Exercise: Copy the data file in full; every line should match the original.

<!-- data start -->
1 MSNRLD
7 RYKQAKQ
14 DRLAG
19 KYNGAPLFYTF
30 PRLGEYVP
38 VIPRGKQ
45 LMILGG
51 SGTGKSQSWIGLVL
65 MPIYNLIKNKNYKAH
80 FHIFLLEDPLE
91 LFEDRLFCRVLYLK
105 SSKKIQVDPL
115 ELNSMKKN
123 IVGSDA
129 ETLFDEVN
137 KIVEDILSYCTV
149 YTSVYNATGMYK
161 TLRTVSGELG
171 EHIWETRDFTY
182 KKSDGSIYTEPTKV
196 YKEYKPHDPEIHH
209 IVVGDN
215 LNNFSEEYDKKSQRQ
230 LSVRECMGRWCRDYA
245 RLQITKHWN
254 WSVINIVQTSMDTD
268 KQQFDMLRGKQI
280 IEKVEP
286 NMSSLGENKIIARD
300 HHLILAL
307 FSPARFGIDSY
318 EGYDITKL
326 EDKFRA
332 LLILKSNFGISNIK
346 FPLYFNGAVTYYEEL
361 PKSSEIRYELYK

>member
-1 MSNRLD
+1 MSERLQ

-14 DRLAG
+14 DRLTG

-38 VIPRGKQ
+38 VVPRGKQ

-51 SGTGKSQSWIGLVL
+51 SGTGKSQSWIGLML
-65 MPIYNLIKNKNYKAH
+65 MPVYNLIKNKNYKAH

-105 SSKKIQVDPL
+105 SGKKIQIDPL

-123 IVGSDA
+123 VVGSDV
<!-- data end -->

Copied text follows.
1 MSNRLD
7 RYKQAKQ
14 DRLAG
19 KYNGAPLFYTF
30 PRLGEYVP
38 VIPRGKQ
45 LMILGG
51 SGTGKSQSWIGLVL
65 MPIYNLIKNKNYKAH
80 FHIFLLEDPLE
91 LFEDRLFCRVLYLK
105 SSKKIQVDPL
115 ELNSMKKN
123 IVGSDA
129 ETLFDEVN
137 KIVEDILSYCTV
149 YTSVYNATGMYK
161 TLRTVSGELG
171 EHIWETRDFTY
182 KKSDGSIYTEPTKV
196 YKEYKPHDPEIHH
209 IVVGDN
215 LNNFSEEYDKKSQRQ
230 LSVRECMGRWCRDYA
245 RLQITKHWN
254 WSVINIVQTSMDTD
268 KQQFDMLRGKQI
280 IEKVEP
286 NMSSLGENKIIARD
300 HHLILAL
307 FSPARFGIDSY
318 EGYDITKL
326 EDKFRA
332 LLILKSNFGISNIK
346 FPLYFNGAVTYYEEL
361 PKSSEIRYELYK

>member
-1 MSNRLD
+1 MSERLQ

-14 DRLAG
+14 DRLTG

-38 VIPRGKQ
+38 VVPRGKQ

-51 SGTGKSQSWIGLVL
+51 SGTGKSQSWIGLML
-65 MPIYNLIKNKNYKAH
+65 MPVYNLIKNKNYKAH

-105 SSKKIQVDPL
+105 SGKKIQIDPL

-123 IVGSDA
+123 VVGSDV